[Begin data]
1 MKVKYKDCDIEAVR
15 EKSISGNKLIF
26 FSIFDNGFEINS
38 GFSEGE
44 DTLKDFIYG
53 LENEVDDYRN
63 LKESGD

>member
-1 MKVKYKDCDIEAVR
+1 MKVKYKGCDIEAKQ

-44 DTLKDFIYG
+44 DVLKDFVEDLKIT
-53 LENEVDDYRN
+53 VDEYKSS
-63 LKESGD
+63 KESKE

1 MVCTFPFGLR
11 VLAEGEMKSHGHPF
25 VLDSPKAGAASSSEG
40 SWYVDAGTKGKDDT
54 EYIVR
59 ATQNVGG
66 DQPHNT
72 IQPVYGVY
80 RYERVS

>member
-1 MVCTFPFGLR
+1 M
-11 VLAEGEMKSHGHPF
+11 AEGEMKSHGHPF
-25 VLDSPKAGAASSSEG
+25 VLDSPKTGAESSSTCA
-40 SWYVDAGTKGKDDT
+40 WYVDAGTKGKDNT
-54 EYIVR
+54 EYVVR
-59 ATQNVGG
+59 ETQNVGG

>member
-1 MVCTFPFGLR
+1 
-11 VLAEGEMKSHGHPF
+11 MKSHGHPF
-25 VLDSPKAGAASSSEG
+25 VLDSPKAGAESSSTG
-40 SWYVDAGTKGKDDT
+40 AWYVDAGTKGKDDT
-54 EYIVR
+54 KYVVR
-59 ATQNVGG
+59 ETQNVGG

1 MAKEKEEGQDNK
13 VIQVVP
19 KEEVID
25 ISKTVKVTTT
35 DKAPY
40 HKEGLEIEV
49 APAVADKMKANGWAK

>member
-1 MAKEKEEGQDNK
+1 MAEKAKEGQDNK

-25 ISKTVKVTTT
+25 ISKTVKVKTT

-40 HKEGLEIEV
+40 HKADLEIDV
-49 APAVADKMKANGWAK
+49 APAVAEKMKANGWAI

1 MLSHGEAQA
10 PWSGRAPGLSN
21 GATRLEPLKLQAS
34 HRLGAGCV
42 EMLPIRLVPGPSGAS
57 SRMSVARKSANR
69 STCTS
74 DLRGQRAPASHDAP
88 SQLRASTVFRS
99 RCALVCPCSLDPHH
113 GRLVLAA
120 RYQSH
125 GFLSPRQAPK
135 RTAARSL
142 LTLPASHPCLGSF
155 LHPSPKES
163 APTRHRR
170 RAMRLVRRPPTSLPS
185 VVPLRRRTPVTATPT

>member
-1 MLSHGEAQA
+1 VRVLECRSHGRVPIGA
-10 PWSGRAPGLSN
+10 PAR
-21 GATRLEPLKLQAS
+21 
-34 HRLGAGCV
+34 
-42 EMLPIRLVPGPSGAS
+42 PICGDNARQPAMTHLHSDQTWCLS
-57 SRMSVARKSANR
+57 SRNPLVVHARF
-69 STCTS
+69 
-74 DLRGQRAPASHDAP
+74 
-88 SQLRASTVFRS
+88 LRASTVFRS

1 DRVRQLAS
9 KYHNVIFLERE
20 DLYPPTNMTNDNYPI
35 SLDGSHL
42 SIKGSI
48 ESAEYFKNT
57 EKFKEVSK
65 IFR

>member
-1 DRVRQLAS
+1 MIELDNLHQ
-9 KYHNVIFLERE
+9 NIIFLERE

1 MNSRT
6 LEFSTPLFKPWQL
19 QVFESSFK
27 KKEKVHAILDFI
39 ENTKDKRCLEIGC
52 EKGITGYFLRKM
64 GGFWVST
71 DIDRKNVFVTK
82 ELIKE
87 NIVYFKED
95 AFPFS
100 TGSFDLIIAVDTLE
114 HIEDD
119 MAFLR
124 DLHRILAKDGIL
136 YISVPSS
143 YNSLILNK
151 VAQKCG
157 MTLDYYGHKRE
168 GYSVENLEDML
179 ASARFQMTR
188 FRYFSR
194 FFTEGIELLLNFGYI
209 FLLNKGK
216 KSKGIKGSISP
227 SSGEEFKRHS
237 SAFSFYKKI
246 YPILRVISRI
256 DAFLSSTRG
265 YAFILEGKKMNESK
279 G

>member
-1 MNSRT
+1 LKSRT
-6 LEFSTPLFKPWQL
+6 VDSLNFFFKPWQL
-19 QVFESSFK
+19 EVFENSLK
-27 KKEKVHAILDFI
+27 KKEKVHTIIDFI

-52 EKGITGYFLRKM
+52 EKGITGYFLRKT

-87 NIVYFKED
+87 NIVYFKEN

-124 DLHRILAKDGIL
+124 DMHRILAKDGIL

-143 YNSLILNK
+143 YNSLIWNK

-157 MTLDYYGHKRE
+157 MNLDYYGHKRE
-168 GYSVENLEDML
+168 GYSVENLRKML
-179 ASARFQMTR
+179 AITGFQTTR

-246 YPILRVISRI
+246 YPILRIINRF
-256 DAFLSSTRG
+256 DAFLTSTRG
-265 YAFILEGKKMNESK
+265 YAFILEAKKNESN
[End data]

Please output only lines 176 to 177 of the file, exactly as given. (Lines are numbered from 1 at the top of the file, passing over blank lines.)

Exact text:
+256 DAFLTSTRG
-265 YAFILEGKKMNESK